New paper from A2ALL investigates risk factors for early allograft dysfunction

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After living donor liver transplantation, a recipient may experience complications with the transplanted organ soon after surgery. Early Allograft Dysfunction (EAD) may occur when the liver is too small to meet recipient needs, although factors other than size can contribute to EAD. Recent acceptable results with smaller left lobe grafts suggest that the effects of graft size could be mitigated with careful patient selection and technical innovation, such as inflow modification. This has led to renewed interest in smaller grafts to reduce risk to donors during surgery without compromising recipient outcomes.

In a paper published in Transplantation, investigators sought to characterize EAD after living donor liver transplantation and to develop models to predict the risk of dysfunction. Using data from the Adult to Adult Living Donor Liver Transplantation Cohort Study (A2ALL), they found several risk factors associated with EAD, including: left lobe grafts, lower graft weight among left lobes, higher preoperative bilirubin, higher portal reperfusion pressure, higher donor age, and higher donor body mass index (BMI).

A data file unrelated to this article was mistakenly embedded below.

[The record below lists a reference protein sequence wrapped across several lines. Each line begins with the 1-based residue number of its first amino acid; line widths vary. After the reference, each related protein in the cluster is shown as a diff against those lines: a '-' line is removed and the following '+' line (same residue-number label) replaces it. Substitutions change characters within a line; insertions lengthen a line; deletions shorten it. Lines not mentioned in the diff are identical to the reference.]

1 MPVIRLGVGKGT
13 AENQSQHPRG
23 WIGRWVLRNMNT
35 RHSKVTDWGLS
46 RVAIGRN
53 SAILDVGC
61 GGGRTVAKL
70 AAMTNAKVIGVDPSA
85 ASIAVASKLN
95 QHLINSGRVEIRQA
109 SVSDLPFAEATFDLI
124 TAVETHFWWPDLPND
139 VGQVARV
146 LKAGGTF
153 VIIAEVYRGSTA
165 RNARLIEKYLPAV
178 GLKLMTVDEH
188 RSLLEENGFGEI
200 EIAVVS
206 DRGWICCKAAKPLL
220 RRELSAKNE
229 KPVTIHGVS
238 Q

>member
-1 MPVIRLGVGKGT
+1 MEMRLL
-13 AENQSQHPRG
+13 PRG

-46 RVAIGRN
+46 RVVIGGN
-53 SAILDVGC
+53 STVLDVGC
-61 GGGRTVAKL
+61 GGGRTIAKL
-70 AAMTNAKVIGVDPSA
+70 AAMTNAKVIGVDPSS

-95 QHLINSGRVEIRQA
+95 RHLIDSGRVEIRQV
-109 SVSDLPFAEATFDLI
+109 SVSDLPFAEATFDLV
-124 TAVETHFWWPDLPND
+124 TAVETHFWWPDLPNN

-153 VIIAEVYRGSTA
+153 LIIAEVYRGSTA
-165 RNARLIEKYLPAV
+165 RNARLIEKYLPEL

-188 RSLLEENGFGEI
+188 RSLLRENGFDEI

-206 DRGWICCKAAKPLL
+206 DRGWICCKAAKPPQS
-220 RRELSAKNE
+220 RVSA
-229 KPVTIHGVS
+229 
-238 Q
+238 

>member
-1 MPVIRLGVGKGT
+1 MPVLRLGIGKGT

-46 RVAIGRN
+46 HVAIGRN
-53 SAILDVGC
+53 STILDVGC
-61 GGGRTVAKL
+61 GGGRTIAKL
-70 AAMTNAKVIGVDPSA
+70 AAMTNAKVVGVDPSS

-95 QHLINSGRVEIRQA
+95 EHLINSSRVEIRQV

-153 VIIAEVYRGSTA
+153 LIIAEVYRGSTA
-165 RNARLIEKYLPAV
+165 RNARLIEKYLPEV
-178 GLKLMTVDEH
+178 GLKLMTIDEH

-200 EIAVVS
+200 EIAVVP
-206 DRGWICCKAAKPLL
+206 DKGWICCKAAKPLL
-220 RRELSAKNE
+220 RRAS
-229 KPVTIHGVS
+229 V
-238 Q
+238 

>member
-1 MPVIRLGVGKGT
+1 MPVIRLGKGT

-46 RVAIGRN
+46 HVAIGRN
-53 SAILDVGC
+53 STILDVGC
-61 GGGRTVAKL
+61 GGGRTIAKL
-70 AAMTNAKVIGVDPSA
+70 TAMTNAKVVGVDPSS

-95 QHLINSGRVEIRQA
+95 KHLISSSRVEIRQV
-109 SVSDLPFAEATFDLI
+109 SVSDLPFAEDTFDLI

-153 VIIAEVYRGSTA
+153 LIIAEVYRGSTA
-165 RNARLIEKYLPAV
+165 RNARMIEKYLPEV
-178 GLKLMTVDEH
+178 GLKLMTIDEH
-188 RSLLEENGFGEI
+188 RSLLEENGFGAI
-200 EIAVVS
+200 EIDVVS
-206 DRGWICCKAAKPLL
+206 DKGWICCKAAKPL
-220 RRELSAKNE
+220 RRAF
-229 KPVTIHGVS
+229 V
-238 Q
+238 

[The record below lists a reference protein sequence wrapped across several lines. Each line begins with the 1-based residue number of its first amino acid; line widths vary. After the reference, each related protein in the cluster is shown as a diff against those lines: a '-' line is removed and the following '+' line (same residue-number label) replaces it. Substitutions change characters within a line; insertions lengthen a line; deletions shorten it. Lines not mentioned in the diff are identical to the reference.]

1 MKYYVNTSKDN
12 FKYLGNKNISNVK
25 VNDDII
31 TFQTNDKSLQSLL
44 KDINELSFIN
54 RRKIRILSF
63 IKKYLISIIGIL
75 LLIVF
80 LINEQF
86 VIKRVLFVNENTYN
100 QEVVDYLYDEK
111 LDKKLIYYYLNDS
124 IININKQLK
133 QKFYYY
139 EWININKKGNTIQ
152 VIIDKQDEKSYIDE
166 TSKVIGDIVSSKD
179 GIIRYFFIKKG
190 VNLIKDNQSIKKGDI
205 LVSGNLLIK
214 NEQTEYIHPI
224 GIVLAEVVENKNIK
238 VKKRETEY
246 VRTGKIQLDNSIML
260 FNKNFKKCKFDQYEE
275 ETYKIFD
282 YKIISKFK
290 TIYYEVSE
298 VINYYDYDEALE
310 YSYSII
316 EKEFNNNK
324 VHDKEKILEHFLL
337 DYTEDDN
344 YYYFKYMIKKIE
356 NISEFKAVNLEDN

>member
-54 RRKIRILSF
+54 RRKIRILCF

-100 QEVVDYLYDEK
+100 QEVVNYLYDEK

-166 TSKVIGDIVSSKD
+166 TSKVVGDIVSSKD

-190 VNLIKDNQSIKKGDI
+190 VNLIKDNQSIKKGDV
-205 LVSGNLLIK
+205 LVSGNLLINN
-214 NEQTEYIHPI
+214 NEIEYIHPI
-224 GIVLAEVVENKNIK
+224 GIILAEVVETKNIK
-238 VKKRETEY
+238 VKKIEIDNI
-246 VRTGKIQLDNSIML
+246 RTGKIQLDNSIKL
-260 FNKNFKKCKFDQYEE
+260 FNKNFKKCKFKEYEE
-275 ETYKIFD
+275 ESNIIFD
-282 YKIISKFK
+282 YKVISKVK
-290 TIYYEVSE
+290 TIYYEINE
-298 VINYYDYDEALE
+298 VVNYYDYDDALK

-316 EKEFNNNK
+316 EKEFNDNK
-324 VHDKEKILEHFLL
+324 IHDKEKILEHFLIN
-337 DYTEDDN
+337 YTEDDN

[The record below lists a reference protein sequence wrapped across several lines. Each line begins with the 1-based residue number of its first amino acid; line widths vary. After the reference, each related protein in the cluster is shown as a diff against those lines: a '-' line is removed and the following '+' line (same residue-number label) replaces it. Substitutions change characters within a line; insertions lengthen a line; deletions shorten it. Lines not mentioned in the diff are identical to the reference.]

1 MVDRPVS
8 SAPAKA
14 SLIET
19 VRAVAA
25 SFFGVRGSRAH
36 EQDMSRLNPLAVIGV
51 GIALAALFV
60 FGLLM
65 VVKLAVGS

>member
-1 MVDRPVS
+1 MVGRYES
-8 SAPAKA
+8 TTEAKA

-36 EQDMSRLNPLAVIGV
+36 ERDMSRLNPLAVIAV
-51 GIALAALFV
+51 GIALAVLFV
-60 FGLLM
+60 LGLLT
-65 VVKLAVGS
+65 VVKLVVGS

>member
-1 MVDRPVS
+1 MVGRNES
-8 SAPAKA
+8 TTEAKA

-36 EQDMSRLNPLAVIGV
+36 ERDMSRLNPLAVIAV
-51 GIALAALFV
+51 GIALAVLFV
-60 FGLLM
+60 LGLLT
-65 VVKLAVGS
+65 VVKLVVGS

Patients who developed EAD after living donor liver transplantation had a 24% risk of graft loss within 90 days. Among those without EAD, the risk of graft loss was only 5%. Although EAD was associated with a higher risk of early graft failure, this relationship was true for recipients of larger as well as smaller graft size.

According to investigator James Pomposelli, MD, PhD, “With regard to mitigating risk of post-surgery complications, the findings in our paper may help transplant surgeons with several preoperative and intraoperative factors, including suitability of the recipient for living donor transplantation.” 
The findings also confirmed published observations that a complex interplay of factors, not just graft size, contribute to the development of allograft dysfunction. Investigators hope that further study will lead to a specific “EAD risk index” that will help clinicians determine graft prognosis and manage the first 90 days after transplant surgery.

CITATION:Pomposelli JJ, Goodrich NP, Emond JC, Humar A, Baker TB, Grant DR, Fisher RA, Roberts JP, Olthoff KM, Gillespie BW, Merion RM. Patterns of early allograft dysfunction in adult live donor liver transplantation: The A2ALL experience. Transplantation 2016;100(7):1490-1499.
PubMed:www.ncbi.nlm.nih.gov/pubmed/?term=27326811
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